Two Yugoslav MiG-29s were shot down as they attempted to strike Nato- led peace-keepers in Bosnia. A Nato spokesman said the pilots had been captured by Bosnia Stabilisation force troops.
According to accounts from people fleeing the violence into Albania, and from the United Nations refugee agency in Geneva, Serb paramilitary forces and masked irregulars were bursting into homes across western Kosovo and killing people at random.
Three villages close to the Albanian border had been completely burnt. In one incident, the Serb security forces were said to have separated 20 men from their families and executed them on the spot. The victims included the local school headmaster and several teachers. According to other reports, the Serbian authorities have released violent criminals from jail and sent them into Kosovo.
Thus does Nato's bombardment of military installations in Yugoslavia, far from reducing the sufferings of the Albanian population in Kosovo, only seems to be making them greater - and by its own admission, there is nothing the alliance can do about it.
Insisting that the Western allies had been well aware beforehand that President Slobodan Milosevic would probably vent his fury at the Nato air strikes against the unprotected civilians in the Serbian province, General Wesley Clark, Nato's supreme commander, yesterday accused Belgrade of practising "ethnic elimination" on the Albanians.
Outlining tactics gruesomely familiar from previous stages of the year- long conflict in Kosovo, and from Bosnia earlier in the decade, General Clark said: "The armed forces ring the villages, they prevent assistance from getting in, they prevent people from getting out, and then they systematically go through and loot and burn and shoot people."
But while Nato could take out fixed military targets from the air - and indeed was reported to have destroyed a Yugoslav special-forces base at Hajvalia in Kosovo - he acknowledged that air power could not be used against small paramilitary groups mingled with the local population.
After sending bombs and missiles against 50 targets - including barracks, military factories, airfields, and radar units - in 400 sorties in the first two nights of bombing on Wednesday and Thursday, the Western allies yesterday unleashed their first daytime attacks - a sign of their confidence that they are, in General Clark's words, "taking apart their air-defence systems".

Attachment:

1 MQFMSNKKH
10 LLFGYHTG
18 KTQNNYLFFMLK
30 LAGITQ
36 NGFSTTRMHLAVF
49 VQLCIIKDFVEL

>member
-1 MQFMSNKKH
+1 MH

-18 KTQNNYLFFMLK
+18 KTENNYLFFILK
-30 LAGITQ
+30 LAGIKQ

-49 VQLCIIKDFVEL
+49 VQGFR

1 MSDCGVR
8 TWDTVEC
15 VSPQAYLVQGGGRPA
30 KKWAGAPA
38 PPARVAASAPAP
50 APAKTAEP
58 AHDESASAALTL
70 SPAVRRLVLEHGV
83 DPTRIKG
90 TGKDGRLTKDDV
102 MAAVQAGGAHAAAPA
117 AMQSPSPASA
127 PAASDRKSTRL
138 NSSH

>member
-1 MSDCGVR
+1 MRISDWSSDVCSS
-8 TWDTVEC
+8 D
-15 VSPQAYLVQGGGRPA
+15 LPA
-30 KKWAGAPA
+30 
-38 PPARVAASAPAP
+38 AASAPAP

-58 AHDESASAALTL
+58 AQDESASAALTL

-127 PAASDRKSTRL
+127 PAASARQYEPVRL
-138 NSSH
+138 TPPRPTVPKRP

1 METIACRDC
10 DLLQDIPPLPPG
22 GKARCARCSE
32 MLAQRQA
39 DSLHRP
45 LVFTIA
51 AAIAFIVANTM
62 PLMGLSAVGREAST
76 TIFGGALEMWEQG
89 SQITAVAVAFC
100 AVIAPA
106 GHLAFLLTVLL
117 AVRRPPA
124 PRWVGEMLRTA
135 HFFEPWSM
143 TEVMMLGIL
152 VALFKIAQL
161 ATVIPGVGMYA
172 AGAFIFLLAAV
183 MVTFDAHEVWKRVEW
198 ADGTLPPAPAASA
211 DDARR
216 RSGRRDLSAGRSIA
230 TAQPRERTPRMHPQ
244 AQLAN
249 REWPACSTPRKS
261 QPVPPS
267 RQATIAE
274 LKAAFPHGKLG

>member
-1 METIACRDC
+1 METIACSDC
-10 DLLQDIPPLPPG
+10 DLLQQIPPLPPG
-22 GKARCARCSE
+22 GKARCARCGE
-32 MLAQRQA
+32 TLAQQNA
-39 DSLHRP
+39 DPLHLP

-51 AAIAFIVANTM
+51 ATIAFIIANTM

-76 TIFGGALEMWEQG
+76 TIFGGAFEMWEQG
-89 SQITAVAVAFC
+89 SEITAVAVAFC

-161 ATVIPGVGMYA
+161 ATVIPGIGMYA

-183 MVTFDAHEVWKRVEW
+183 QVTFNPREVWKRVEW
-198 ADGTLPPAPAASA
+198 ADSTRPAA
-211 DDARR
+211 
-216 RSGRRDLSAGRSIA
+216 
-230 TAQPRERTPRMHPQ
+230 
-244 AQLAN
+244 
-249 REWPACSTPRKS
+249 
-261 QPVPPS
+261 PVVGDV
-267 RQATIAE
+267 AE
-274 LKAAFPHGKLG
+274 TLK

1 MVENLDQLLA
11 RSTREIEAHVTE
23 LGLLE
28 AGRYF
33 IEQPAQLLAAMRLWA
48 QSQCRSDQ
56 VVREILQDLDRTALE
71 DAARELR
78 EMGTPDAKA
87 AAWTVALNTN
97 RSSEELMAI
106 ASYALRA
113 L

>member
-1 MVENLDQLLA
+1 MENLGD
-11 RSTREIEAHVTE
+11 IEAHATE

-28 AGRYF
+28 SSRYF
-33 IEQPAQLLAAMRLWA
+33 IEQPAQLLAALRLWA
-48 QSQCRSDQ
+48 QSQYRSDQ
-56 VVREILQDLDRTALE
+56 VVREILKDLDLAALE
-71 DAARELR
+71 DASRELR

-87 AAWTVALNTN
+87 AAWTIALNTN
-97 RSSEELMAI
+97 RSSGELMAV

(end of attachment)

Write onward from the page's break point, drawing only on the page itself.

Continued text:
In mid-afternoon, the US warship Philippine Sea launched a salvo of cruise missiles, while Nato jets took off from Italian air bases to join four B-52s that had earlier left the RAF base at Fairford, Gloucestershire, laden with cruise missiles, presumably to blast Yugoslav military sites. Last night, a Nato spokesman denied Belgrade claims that an allied plane had been downed over Serb Bosnia.
Despite signs of growing public unease, and warnings from some prominent figures that Nato's assault was leading it into a blind alley and the possible humiliation of ultimate failure, Western leaders insisted right was overwhelmingly on their side, and that there could be no turning back.
Last night, in a broadcast to the nation, Tony Blair asked for its support in the Kosovo crisis: "It will be tough. But now that we have begun, I ask your support in seeing it through." Of the British forces going into action, he said: "I want them to go with the whole country united behind them."
Earlier, in a telephone message to the RAF Harrier crews operating from Gioia del Colle in Italy, the Prime Minister told them that what they were doing "was vital to Europe's security and stability".
In a videotaped message to the Serb people, President Clinton stressed Nato had no quarrel with them, only with their leadership for refusing the proposed Kosovo settlement and inflicting violence on its people. He accused President Milosevic of risking the country's future, and "forcing Serbia's sons to keep fighting a senseless conflict you did not ask for and that he could have prevented", and of "isolating you from the rest of Europe".
Not to have used force now would only have meant doing so later, when the situation on the ground was even more critical, the French President, Jacques Chirac, for his part warned. But neither the Serb public nor their leaders showed any sign of wavering.
And for all the insistence on unity, splits were starting to emerge within Nato. Greece, the alliance member nearest to the Balkan tinderbox, called for an immediate resumption of negotiations, while Italy, also close to the military theatre and with a strong ex-Communist presence in its parliament, also urged an early end to bombing and the return of diplomacy.
The West's worst post-Cold War rift with Russia also grew deeper still. Furious at the punishment being meted out to its traditional Serb allies, Moscow last night expelled Nato's representative in the country, and announced it would send "humanitarian aid" to Belgrade. Western planners now fervently hope the humanitarian assistance does not extend to arms and parts for Yugoslavia's mostly Soviet-era weaponry. Hundreds of demonstrators again protested outside the British and American embassies in Moscow.
In a small diplomatic victory for London and Washington, the United Nations Security Council overwhelmingly rejected a Russian motion last night calling for an immediate halt to all the bombings.Reuse content